December 6, 2004

Shades of Belonging

III. Immigration and Citizenship

Whether a person was born in the United States or abroad is a key demographic characteristic. Foreignborn Latinos more often say they are “some other race” (46 percent) than the native born (40 percent). Cuban-born immigrants are the exception. And, for reasons including intermarriage, whiteness is associated with distance from the immigrant experience (Edmonston et al, 2002). In the 2002 National Survey of Latinos, the U.S.-born children of immigrants more often identified as white than their foreign-born parents, and the share of whiteness was higher still among the grandchildren of immigrants.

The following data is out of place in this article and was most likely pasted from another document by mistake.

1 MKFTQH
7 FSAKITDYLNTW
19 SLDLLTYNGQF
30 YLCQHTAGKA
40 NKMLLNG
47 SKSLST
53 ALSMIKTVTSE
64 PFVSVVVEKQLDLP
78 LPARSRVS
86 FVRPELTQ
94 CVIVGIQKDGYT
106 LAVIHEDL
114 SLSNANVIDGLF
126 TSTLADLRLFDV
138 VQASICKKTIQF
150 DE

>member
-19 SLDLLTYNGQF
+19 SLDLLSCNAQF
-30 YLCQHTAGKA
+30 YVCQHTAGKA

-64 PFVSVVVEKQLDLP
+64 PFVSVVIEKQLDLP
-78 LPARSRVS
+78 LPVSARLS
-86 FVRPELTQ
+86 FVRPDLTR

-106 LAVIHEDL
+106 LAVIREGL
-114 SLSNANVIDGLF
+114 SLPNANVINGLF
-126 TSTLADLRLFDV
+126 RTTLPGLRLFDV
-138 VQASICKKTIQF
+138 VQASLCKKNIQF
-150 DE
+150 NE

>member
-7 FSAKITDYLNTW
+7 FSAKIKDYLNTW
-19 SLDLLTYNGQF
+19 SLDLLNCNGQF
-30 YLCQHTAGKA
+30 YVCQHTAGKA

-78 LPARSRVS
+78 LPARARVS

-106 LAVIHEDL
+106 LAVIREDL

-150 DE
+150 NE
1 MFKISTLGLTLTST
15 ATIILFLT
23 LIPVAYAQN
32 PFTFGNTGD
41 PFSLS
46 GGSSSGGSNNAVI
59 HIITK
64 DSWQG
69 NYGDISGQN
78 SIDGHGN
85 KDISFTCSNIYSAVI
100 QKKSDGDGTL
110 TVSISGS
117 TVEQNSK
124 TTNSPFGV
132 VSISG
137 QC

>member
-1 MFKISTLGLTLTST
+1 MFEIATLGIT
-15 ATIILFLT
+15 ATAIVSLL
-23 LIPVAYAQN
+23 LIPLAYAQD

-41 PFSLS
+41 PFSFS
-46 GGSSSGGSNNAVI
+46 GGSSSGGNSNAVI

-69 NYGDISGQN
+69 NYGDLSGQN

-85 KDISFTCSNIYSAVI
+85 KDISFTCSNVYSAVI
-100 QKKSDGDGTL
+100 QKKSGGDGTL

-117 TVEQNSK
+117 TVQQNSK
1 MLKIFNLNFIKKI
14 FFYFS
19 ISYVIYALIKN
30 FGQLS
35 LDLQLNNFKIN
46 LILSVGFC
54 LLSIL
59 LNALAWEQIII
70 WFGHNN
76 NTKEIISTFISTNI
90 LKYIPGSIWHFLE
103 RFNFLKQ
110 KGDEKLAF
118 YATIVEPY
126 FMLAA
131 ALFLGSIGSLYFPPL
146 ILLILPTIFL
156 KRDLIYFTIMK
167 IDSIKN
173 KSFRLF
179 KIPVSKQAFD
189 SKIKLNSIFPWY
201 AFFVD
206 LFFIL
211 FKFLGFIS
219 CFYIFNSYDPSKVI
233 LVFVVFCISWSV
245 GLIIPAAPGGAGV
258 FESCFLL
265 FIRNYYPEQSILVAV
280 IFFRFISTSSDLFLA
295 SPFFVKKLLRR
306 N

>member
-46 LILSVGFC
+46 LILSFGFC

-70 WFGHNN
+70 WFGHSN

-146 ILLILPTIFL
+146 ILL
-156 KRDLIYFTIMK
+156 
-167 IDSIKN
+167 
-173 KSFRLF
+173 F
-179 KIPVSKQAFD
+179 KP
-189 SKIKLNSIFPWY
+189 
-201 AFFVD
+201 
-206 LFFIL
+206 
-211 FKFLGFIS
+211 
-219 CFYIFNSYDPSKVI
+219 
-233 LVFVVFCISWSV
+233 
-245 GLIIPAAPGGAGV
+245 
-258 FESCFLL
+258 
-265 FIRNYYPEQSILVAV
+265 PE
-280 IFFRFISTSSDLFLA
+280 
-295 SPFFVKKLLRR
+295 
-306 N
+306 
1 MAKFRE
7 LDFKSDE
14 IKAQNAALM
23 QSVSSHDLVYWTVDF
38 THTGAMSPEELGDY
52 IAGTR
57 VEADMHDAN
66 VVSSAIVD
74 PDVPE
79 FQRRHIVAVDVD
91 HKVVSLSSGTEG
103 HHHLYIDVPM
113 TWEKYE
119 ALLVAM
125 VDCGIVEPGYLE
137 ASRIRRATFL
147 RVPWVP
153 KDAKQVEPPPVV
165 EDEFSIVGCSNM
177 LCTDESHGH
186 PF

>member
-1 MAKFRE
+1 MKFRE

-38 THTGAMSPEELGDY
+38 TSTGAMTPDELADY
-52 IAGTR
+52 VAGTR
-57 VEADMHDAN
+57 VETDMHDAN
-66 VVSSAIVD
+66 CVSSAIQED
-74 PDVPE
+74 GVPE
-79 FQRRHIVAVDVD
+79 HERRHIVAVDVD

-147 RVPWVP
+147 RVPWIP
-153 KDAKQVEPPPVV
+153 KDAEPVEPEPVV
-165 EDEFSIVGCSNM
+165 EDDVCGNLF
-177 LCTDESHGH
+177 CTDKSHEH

Foreign-born Latinos more often say they are “some other race” (46 percent) than the native born (40 percent). Cuban-born immigrants are the exception.

Among the foreign-born, the extent to which white versus SOR identity predominates varies by national origin. For example, at one extreme, 90 percent of naturalized Cubans and 84 percent of non-citizen Cubans identified as white, and at the other extreme only 23 percent of naturalized Dominicans and 21 percent of non-citizen Dominicans identified as white. Yet, with the exception of Central Americans, there is a consistent pattern. A greater share of naturalized immigrants, from 2 to 6 percent more depending on national origin, identify as white when compared to their non-citizen counterparts.